Bradshaw copes with memory loss, depression
Hall of Fame quarterback Terry Bradshaw is dealing with memory loss and bouts of depression that concerned him enough to visit a clinic four years ago for help.
A winner of four Super Bowls with the Pittsburgh Steelers during the 1970s, Bradshaw is worried -- like a growing number of players -- about the cumulative effect of the hits he took during his NFL career.
Bradshaw is currently involved in a Vegas-styled show about his life. "America's Favorite Dumb Blonde -- A Life in Four Quarters" made its debut in June in Las Vegas and is headed to Lake Tahoe, Nev., and other stops across the country.
Bradshaw sought help at a clinic in Newport Beach, Calif., when he noticed memory problems.
"I couldn't focus and remember things, and I was dealing with depression," Bradshaw told USA Today on Thursday. "I was frustrated I couldn't remember stuff, and I got real upset. It was driving me nuts. I got tested to see what condition my brain is in. And it's not in real good shape."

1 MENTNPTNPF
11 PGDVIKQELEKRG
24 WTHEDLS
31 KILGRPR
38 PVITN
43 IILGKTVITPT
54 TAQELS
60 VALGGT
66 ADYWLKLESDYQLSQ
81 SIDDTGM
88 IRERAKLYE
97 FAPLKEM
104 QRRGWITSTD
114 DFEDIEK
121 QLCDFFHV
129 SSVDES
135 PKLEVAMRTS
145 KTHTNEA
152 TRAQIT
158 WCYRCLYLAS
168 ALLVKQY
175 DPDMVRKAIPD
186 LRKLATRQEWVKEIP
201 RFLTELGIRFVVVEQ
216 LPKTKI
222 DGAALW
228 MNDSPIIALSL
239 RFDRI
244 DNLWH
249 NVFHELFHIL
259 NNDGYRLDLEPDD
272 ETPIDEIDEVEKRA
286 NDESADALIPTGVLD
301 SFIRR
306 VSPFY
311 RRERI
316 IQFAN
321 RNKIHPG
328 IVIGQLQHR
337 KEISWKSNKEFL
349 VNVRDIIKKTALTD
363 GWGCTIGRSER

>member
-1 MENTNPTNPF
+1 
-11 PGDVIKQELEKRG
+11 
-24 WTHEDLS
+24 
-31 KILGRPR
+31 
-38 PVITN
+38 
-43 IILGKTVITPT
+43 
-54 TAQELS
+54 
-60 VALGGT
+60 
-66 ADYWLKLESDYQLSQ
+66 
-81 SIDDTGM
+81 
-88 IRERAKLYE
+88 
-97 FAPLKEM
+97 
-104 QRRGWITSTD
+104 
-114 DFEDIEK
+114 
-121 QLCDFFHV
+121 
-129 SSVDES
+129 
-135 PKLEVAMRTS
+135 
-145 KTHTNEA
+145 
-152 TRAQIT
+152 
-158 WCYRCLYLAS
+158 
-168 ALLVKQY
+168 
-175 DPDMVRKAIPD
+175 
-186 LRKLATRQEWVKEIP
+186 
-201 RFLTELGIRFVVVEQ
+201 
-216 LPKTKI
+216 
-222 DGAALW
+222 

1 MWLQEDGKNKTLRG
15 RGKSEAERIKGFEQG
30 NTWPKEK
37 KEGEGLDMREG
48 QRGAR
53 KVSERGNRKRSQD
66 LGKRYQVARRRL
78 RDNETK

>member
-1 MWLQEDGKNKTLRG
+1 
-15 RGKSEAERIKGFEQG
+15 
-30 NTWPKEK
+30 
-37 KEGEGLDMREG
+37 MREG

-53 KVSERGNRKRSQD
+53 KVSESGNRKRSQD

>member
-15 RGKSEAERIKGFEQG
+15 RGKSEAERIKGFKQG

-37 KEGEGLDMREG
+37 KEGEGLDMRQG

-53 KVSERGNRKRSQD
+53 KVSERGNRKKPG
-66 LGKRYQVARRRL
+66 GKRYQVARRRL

He said he has used medication and assistance from doctors to combat his difficulties.
The outgoing NFL television analyst joins a list of players affected by trauma after long careers in the NFL. Hall of Fame running back Tony Dorsett said this week that he is dealing with similar issues to Bradshaw's, and former San Diego Chargers linebacker Junior Seau committed suicide after struggling with depression.
"I'm certainly nowhere near as bad as Tony or Junior, that's not where I am," Bradshaw said in the interview with USA Today. "But you can't play 30 years in football and not have conditions. It's just that some are worse than others.
"I lose stuff. I forget stuff. I walk into rooms and go, 'Why am I in here? What did I come in here for?' Is that normal? I'm 65. I don't know."
Bradshaw also told the newspaper that he is not part of the $765 million concussion lawsuit that the NFL settled this year with former players.
"I chose not to, because I didn't want to be used," he said. "I've always took care of myself. When I went to that clinic, I didn't tell anyone at FOX or in my family. I did it on my own. And if I'm not in the settlement, that's one less guy out of the mix to pay and a little more money for someone else who really needs it."